Arizona congresswoman 'doing well'
Democrat Gabrielle Giffords, who was shot by armed man, responding well to treatment and following simple commands.
Last Modified: 09 Jan 2011 18:35 GMT
Giffords, who is married to Mark Kelly, a NASA astronaut, represents Arizona's eighth congressional district [AFP]

US congresswoman Gabrielle Giffords is said to be responding well to treatment after an assailant shot her in the head and killed six others in a rampage in Tucson, Arizona.

The 40-year-old Democrat was "able to communicate" by following simple commands, but had not yet spoken, one of her trauma surgeons said on Sunday.

Noting that the bullet did not cross through the centre of Giffords' brain, Michael Lemole, chief of neurosurgery at University Medical Centre, said: "[She] is able to communicate with us this morning through following simple commands.

"We're very encouraged by that. We are still in critical condition. Brain swelling at any time can take a turn for the worse. But I am cautiously optimistic."

On Sunday federal prosecutors in Tucson filed five charges, including murder and attempted murder, against Jared Loughner, 22, over the attack.

Investigators said they had carried out a search warrant at the suspect's home and seized an envelope from a safe with messages such as "I planned ahead", "My assassination" and the name "Giffords" next to what appears to be the man's signature.

Saturday's shooting of the politician, who represents Arizona's eighth congressional district in the House, has shocked politicians in Washington, where congress postponed a vote on healthcare reform later this week.

Arizona authorities say a second man has been cleared of any involvement in the attack.

Jason Ogan, Pima County sheriff's deputy, said the man "came by, and we talked to him and we determined he was not involved".

He also said authorities were not ready to say if they are confident the armed man acted alone.

'Dark place'

Following an acrimonious campaign in the run-up to last November's midterm congressional elections, some commentators were quick to cite a shrill climate of political vitriol might have played a role in the shooting.

"We are in a dark place in this country right now and the atmospheric condition is toxic," Democratic representative Emanuel Cleaver told NBC's Meet the Press.

The suspected attacker opened fire with a semi-automatic pistol at point-blank range outside a supermarket.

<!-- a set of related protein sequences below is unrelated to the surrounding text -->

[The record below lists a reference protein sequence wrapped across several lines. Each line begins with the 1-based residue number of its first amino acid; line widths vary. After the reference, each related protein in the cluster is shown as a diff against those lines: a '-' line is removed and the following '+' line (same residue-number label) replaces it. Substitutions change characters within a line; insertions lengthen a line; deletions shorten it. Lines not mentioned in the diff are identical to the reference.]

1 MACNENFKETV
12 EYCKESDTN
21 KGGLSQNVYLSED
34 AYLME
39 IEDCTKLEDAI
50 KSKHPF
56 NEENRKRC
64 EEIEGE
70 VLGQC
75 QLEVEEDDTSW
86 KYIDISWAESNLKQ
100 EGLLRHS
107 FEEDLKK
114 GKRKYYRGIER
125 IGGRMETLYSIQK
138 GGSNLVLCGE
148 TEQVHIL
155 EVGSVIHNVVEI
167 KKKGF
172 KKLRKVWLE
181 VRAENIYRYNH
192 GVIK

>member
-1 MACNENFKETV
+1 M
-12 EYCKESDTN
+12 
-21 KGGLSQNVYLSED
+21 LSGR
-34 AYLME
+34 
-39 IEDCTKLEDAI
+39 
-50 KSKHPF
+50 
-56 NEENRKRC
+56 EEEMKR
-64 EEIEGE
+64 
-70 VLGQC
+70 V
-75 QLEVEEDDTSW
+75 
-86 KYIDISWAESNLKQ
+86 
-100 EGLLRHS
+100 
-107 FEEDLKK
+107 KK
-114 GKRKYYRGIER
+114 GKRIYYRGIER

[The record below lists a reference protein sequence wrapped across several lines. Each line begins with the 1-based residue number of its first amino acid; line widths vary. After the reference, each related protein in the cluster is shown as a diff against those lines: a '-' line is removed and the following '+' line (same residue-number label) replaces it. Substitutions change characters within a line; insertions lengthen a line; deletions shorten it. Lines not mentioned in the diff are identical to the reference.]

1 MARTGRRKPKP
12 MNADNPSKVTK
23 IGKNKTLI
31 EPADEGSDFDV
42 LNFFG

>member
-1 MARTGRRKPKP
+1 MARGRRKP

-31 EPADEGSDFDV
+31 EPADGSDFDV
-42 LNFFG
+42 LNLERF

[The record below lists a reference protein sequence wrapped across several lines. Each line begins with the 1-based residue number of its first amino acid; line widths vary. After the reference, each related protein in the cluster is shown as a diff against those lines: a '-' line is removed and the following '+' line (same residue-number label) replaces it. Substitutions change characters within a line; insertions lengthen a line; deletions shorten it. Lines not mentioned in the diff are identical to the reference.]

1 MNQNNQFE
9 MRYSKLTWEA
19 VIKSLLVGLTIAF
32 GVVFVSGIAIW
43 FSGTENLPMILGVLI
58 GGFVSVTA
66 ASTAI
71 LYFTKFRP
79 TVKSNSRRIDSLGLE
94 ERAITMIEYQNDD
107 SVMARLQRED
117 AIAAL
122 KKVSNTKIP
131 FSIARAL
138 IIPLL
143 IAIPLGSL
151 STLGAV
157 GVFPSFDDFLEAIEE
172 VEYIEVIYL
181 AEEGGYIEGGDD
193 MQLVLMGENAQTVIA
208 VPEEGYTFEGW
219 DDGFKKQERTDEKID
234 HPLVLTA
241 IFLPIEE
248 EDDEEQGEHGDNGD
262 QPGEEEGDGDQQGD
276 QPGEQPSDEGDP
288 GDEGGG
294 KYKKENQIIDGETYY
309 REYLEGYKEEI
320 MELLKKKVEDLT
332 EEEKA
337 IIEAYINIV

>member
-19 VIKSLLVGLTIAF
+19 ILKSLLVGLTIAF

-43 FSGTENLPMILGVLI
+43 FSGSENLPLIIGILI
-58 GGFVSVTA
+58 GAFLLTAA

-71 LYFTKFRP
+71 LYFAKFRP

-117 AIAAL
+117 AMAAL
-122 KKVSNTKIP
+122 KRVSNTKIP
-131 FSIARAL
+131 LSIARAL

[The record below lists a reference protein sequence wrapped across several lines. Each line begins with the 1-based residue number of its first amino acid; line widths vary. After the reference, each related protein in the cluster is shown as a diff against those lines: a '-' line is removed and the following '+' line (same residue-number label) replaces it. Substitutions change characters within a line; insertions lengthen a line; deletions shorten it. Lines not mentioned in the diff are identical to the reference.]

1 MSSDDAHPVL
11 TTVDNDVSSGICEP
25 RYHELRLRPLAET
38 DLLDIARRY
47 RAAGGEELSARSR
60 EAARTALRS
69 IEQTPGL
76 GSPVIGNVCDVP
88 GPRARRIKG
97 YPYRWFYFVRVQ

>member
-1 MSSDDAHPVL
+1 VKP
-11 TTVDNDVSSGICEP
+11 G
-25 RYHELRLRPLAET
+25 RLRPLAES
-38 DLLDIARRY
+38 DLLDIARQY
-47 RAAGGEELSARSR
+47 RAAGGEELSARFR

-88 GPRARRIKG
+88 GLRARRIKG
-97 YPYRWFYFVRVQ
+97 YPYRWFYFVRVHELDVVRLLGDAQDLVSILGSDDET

Six people, including a US federal judge and a nine-year-old girl, were killed in the attack, with Giffords and 13 others wounded.

Police seeking a motive for the shooting spree were looking at a trail of anti-government messages on the internet left either by Loughner or someone writing under that name.

There was no coherent theme to the messages.

John Boehner, the US House of Representatives speaker, ordered flags at the US Capitol in Washington lowered to half staff in memory of the victims.

'Inhuman act'

Boehner said the incident was a reminder that public service comes with a risk.

"This inhuman act should not and will not deter us from our calling to represent our constituents and fulfill our oaths of office. No act, no matter how heinous, must be allowed to stop us from our duty," Boehner said.

In Tucson, Clarence Dupnik, the Pima County sheriff, said the suspect "has kind of a troubled past and we're not convinced that he acted alone".

He said he believed Giffords was the intended target of the shooting.

Dupnik said the suspect had made threats to kill in the past but not against Giffords.

Barack Obama, the US president, has put Robert Mueller, the FBI director, in charge of the investigation, with a team heading to the scene of the murders.

Topics in this article
Featured on Al Jazeera
Your chance to be an investigative journalist in Al Jazeera’s new interactive game.
An innovative rehabilitation programme offers Danish fighters in Syria an escape route and help without prosecution.
Street tension between radical Muslims and Holland's hard right rises, as Islamic State anxiety grows.
Take an immersive look at the challenges facing the war-torn country as US troops begin their withdrawal.
Private citizens take initiative to help 'irregular' migrants, accusing governments of excessive focus on security.
Indonesia's cassava plantations are being killed by mealybugs, and thousands of wasps will be released to stop them.
Violence in Ain al-Arab has prompted many Kurdish Syrians to flee to Turkey, but others are returning to battle ISIL.
Unelected representatives quietly iron out logistics of massive TPP and TTIP deals among US, Europe, and Asia-Pacific.
Led by students concerned for their future with 'nothing to lose', it remains to be seen who will blink first.